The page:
Financial Aid Examples

Micah Burke

Micah is from a family of five in Pennsylvania. His father is a copy machine technician and his mother is a clerk in a newspaper office. Their annual total family income is $51,000. The Burkes have less than $100,000 in assets. Micah has $3,000 in personal assets, given to him by his grandparents. He’s been accepted by the College of Engineering. His estimated costs for the first year, including travel, are $59,751. Of that total, $56,501 is designated as his financial need.

Estimated Cost of Attendance $59,751
Less Micah’s contribution -3,250
Less his parents’ contribution -0
Financial Need $56,501

Cornell offered Micah and his family a financial aid package that looks like this:

Cornell Grant $54,001
Federal Work Study $2,500
Student Loans 0
Total $56,501

How does this break down?
Estimated cost of attendance $59,751
Micah’s 2012-13 estimated cost of attendance of $59,751 consists of $43,413 for tuition and student activities fee, $8,112 for housing, $5,566 for dining, $820 for books and supplies, and $1,840 for personal expenses and travel.

Student’s contribution $3,250
From a combination of a portion of his savings ($750) and what he’ll earn in a summer job prior to entering Cornell ($2,500), Micah is expected to contribute $3,250 for his first year at Cornell.

Parents’ Contribution $0
Micah’s parents have an income of less than $60,000 and assets totaling less than $100,000, so the parent contribution is $0.

Federal Work-Study $2,500
Micah can earn $2,500 over the course of the academic year by working just ten to twelve hours per week in a campus job.

Student Loans $0
Need-based loans are eliminated for undergraduate students from families with incomes under $75,000.

Cornell Grant $54,001
The university’s grant of $54,001 is the largest portion of Micah’s package. Of this total, $15,000 came from a scholarship endowed by a Cornell alumnus and $39,001 was from Cornell general grant funds.

Ding Park

Ding is an only child in a family living in Korea. His parents own a moderately profitable business. Their income, in U.S. dollars, of $117,000, along with assets and savings, results in a parent contribution of $25,000. Ding plans on attending the College of Engineering.

Estimated Cost of Attendance $61,451

Less Ding’s contribution (international students only)

-0
Less his parents’ contribution -25,000
Financial Need $36,451

Cornell offered Ding and his family the following financial aid package:

Employment eligibility $2,500
Student Loans $5,000
Cornell Grant $28,951
Total $36,451

How does this break down?
Estimated cost of attendance $61,451
Ding’s 2012-13 estimated cost of attendance of $61,451 consists of $43,413 for tuition and student activities fee, $8,112 for housing, $5,566 for dining, $820 for books and supplies, and $3,540 for personal expenses including SEVIS fees.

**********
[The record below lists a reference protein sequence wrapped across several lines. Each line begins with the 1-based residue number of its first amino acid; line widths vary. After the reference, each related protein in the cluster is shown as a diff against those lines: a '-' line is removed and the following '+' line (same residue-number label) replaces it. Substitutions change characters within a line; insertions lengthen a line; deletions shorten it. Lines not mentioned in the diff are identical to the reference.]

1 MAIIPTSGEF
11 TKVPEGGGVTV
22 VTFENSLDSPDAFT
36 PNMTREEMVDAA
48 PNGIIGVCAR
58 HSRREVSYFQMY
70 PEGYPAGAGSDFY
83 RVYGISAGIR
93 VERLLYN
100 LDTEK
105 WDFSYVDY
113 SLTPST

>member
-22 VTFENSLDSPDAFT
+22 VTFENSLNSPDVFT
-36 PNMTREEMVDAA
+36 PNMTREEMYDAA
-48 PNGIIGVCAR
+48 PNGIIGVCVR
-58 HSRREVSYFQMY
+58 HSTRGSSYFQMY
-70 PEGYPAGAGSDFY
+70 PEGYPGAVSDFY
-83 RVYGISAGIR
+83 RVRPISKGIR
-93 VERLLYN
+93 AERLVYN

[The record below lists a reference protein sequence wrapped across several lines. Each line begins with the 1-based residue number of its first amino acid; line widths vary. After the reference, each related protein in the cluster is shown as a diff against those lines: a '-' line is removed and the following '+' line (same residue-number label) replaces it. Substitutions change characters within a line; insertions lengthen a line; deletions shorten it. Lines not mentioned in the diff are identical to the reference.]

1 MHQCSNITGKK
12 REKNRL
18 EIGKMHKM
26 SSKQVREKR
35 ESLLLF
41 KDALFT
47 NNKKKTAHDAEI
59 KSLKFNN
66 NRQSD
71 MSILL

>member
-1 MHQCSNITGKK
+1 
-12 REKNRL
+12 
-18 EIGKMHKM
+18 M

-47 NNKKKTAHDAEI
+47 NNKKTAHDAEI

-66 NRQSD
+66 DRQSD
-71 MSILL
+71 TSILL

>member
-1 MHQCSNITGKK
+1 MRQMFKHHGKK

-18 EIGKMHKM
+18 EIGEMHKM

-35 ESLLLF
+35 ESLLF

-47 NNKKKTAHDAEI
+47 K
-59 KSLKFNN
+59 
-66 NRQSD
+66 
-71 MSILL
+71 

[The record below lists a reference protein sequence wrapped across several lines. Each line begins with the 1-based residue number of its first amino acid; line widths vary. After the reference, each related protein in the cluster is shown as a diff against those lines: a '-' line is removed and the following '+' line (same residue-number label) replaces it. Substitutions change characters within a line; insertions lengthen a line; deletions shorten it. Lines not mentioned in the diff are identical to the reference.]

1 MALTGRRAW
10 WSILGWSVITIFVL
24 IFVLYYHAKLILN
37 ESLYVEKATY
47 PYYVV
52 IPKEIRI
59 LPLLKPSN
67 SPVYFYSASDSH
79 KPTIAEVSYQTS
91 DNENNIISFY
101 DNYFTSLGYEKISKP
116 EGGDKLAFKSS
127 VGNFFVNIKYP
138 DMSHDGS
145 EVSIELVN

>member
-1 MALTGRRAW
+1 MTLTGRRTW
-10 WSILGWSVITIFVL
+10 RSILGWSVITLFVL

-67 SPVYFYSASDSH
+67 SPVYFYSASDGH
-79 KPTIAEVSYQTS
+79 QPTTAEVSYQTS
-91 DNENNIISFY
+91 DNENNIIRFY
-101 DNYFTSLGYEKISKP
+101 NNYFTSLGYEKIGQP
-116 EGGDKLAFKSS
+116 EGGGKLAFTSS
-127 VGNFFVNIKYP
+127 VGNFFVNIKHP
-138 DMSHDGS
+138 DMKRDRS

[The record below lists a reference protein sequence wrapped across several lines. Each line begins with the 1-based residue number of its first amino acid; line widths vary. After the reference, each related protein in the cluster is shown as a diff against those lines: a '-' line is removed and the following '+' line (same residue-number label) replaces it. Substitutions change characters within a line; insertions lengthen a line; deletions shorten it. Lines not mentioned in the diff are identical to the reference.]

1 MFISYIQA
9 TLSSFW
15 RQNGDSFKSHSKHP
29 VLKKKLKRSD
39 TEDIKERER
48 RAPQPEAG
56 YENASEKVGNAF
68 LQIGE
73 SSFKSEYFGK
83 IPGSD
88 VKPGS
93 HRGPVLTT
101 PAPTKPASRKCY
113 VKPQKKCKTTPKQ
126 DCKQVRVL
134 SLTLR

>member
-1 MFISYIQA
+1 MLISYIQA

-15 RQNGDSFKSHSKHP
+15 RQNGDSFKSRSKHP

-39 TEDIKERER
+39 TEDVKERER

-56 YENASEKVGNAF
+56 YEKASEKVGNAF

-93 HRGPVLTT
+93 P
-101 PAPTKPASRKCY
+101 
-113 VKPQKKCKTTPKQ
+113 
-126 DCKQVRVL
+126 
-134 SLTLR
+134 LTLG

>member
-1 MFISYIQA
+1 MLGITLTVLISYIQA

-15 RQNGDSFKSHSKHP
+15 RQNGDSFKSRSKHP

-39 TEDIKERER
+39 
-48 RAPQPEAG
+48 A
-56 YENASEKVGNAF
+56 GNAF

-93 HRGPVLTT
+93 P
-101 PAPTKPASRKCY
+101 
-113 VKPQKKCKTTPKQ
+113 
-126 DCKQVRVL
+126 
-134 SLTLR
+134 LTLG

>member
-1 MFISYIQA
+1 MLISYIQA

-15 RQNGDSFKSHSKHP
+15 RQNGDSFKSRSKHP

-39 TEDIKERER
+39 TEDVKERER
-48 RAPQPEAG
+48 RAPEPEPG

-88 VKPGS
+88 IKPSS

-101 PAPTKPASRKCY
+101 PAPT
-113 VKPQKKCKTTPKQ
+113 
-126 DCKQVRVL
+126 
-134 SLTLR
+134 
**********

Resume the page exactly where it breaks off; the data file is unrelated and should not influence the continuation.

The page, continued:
Student’s contribution $0
International students receiving financial aid are not expected to work in the summer before attending Cornell.

Parents’ Contribution $25,000
The $25,000 parent contribution comes from a combination of income of $117,000 from the business Ding’s parents own, and from assets.

Employment Eligibility $2,500
Employment eligibility of $2,500 is considered self-help and allows Ding the benefit of working just a few hours a week to help pay for miscellaneous school-year expenses.

Student Loans $5,000
The $5,000 student loan is capped at the Cornell maximum for students whose total family income falls between $75,000 and $120,000.

Cornell Grant $28,951
The remaining $28,951 of financial need is covered by Cornell grant funds.

Chandra Novak

Chandra is one of four children in a family in upstate New York, with a sibling enrolled full-time in college. Her father is an engineer, and her mother is not employed outside the home. Along with an annual total family income of $130,000, the Novaks have house equity of $100,000, investments of $50,000 and a savings account of $2,000. Chandra has $6,000 in a trust fund established for her by a great aunt.  She will be attending the College of Agriculture and Life Sciences.

Estimated Cost of Attendance $43,451
Less Chandra’s contribution - 4,000
Less her parents’ contribution -16,000
Financial Need $23,451

Cornell is offering Chandra the following financial aid package:

Federal Work-Study $2,500
Student Loans $7,500
Cornell Grant $13,451
Total $23,451

How does this break down?
Estimated cost of attendance $43,451
Chandra’s $43,451 estimated cost of attendance for the year breaks down into $27,273 for tuition and student activities fee, $8,112 for housing, $5,566 for dining, $820 for books and supplies, and $1,680 for personal expenses.

Student’s contribution $4,000
Chandra will contribute $2,500 from money she earns during the summer, and $1,500 from her trust fund savings.

Parents’ Contribution $16,000
Chandra’s parents plan to borrow funds from an external lender at a variable rate for the year.

Federal Work-Study $2,500
Chandra can work part-time to help cover her personal expenses. By working ten to twelve hours a week she’ll earn $2,500 or more during the school year.

Student Loans $7,500
From a combination of federal and university sources, Chandra will borrow $7,500 for her first year. Need-based student loans are offered at reasonable interest rates, and most are interest-free during enrollment.

Cornell Grant $13,451
Cornell’s general scholarship funds will cover $13,451 of Chandra’s financial need.